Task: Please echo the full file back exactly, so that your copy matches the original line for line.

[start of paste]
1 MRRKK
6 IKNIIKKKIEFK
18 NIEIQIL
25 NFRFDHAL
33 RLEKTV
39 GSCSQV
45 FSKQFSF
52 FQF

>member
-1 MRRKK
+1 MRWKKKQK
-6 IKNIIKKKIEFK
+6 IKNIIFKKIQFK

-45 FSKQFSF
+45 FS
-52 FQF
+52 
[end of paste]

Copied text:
1 MRRKK
6 IKNIIKKKIEFK
18 NIEIQIL
25 NFRFDHAL
33 RLEKTV
39 GSCSQV
45 FSKQFSF
52 FQF

>member
-1 MRRKK
+1 MRWKKKQK
-6 IKNIIKKKIEFK
+6 IKNIIFKKIQFK

-45 FSKQFSF
+45 FS
-52 FQF
+52 